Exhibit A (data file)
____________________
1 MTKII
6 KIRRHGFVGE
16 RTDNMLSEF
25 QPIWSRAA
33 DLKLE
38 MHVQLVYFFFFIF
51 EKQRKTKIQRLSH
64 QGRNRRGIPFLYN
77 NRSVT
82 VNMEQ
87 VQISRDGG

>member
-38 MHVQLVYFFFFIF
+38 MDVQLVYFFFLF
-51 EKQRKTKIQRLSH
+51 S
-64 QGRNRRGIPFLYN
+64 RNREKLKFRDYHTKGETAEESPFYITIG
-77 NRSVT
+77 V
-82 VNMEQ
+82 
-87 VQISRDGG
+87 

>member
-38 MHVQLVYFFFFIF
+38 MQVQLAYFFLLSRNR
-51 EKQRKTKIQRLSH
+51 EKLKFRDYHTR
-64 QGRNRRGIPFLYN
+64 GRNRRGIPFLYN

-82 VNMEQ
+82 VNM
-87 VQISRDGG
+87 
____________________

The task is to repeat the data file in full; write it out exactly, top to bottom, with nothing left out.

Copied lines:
1 MTKII
6 KIRRHGFVGE
16 RTDNMLSEF
25 QPIWSRAA
33 DLKLE
38 MHVQLVYFFFFIF
51 EKQRKTKIQRLSH
64 QGRNRRGIPFLYN
77 NRSVT
82 VNMEQ
87 VQISRDGG

>member
-38 MHVQLVYFFFFIF
+38 MDVQLVYFFFLF
-51 EKQRKTKIQRLSH
+51 S
-64 QGRNRRGIPFLYN
+64 RNREKLKFRDYHTKGETAEESPFYITIG
-77 NRSVT
+77 V
-82 VNMEQ
+82 
-87 VQISRDGG
+87 

>member
-38 MHVQLVYFFFFIF
+38 MQVQLAYFFLLSRNR
-51 EKQRKTKIQRLSH
+51 EKLKFRDYHTR
-64 QGRNRRGIPFLYN
+64 GRNRRGIPFLYN

-82 VNMEQ
+82 VNM
-87 VQISRDGG
+87 